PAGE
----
And God's answer is to locate the worth of a woman so differently. God locates the crown of feminine beauty and worth in more enduring places than fallen bodies and firm thighs. He locates her worth in his own lended image (Genesis 1:26–27). He locates it in the imperishable inward beauty of a God-entrusted heart (1 Peter 3:1–6). He locates her worth on the cross, where the Father put forth his beloved Son as a ransom—not to save a sinless damsel, oh no. She is as much a sinner as her father and her brothers and her husband—a wounded wounder, a victim offender. No, Christ comes to ransom scarlet sinners with scarlet blood. At the cross, sinners are wrapped in the white raiment of his own resplendent Beauty, which is to say, his righteousness.

So listen, husbands. Listen, fathers. Your wife, your daughter, she is a refugee of this culture. Just start there. She's been breathing these lies into her lungs from birth. Your job is to take your words and your affections and your attitudes, which have been fell weapons wielded to her wounding, and beat them into a shield for her from the lies.

Remind her often of the nature of biblical beauty. Assure her that the flower-fading valuation of this world's quixotic, magazine-cover sorcery has no power in your home. This is what Ephesians 5 looks like when it walks around with husbandly feet in actual homes. Wash her in the water of the Word. Relentlessly remind her of the wellspring of her true worth, the location of her deepest, most enduring beauty. Relentlessly resist the pornification of your verbiage. Let some dust collect on "hot" as an adjective. Take "lovely" for a walk around the neighborhood of your marriage. Find better things to praise than a body.

If you never says these things, never locate  beauty where Christ does—if you only compliment her looks, with particular verve when she's in lingerie—then you are sowing fistfuls of lies in her fallow soul and ploughing them deeper and deeper with each day. Such a man will reap a harvest, yes. But it will likely be a harvest of brittle vainglory in the Summer of her beauty giving way to deep-rooted inadequacy as that fleeting season wanes into middle-aged Fall and elderly Winter. Our bodies are frail. They sustain things like physical beauty like a Spring tulip sustains its blooms—vanishingly. Tie not her worth to such things.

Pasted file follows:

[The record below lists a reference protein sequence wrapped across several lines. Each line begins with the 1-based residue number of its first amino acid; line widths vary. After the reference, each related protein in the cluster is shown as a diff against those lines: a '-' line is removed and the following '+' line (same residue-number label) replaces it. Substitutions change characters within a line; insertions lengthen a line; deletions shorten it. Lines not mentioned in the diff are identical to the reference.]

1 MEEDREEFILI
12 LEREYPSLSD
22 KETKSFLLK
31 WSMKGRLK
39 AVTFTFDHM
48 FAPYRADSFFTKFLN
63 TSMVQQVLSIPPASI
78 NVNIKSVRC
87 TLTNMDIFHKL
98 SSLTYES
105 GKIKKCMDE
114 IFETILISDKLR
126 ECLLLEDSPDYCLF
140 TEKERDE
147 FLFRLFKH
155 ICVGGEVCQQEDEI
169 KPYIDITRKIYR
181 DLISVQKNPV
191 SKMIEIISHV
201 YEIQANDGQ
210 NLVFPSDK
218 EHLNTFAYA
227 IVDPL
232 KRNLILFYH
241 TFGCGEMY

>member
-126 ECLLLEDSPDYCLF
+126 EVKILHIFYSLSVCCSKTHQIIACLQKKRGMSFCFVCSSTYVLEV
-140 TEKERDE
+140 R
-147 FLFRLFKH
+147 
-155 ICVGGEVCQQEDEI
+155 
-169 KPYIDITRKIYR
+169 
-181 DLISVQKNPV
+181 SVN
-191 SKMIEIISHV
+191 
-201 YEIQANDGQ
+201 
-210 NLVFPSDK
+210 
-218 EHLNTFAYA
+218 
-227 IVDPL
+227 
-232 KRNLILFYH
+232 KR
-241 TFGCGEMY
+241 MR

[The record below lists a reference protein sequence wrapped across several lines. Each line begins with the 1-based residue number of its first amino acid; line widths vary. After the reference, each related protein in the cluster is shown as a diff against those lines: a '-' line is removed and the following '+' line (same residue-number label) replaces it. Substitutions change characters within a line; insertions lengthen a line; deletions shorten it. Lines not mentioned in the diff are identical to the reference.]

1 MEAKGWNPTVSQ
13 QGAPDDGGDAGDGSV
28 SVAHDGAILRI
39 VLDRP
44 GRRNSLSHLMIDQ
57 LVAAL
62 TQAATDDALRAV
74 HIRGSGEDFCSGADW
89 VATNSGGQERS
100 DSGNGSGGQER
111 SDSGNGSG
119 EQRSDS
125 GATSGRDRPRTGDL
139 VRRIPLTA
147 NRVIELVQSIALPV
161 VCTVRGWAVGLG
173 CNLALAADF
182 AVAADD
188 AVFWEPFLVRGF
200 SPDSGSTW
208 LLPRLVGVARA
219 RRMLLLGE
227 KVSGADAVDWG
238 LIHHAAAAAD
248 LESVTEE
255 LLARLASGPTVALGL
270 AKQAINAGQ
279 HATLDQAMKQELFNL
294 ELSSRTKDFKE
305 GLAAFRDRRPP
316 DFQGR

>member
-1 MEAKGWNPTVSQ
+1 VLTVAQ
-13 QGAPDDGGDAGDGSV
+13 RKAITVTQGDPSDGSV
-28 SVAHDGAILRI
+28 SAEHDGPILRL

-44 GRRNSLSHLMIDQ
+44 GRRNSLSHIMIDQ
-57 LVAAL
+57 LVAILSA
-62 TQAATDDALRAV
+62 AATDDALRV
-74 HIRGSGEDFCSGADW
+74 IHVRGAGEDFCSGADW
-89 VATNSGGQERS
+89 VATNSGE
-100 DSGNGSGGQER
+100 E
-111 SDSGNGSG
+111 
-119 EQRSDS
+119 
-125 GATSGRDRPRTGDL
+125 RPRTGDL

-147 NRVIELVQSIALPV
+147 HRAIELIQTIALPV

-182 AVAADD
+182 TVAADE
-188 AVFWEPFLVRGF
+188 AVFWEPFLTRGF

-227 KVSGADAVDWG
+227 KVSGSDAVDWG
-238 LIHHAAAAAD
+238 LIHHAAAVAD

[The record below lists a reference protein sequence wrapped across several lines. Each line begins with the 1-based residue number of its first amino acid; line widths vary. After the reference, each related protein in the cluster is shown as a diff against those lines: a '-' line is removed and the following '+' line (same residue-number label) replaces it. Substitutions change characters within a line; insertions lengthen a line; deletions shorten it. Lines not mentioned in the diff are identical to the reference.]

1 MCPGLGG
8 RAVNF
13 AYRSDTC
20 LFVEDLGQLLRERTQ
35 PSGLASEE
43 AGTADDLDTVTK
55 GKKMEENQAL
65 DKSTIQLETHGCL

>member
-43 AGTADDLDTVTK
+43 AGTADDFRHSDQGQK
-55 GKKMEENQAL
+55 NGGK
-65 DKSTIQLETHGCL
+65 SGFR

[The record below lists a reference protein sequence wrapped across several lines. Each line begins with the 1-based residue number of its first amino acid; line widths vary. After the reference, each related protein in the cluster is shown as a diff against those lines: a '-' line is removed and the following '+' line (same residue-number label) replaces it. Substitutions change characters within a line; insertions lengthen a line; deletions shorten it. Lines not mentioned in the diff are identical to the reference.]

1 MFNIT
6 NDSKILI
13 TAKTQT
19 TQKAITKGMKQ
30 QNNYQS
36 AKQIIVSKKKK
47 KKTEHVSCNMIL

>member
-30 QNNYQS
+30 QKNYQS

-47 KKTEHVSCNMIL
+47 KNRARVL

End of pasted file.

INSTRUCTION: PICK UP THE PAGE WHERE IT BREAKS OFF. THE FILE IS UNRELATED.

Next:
She doesn't need one more voice of female empowerment. That won't break the spell. She doesn't need one more "You are so beautiful, girl! You are a masterpiece, honey!" pep talk from a blogging sister. She needs her husband's voice. She needs her father's voice. These voices have the power to make all the other voices fade into a faint background hissing, a stereo stuck between channels in a distant room. Impersonal voices of female empowerment are as pervasive as they are ultimately powerless to uplift a woman whose husband only sees her as a piece of artwork to hang in the living room. 

Repent with me, brothers. Believe with me, sisters.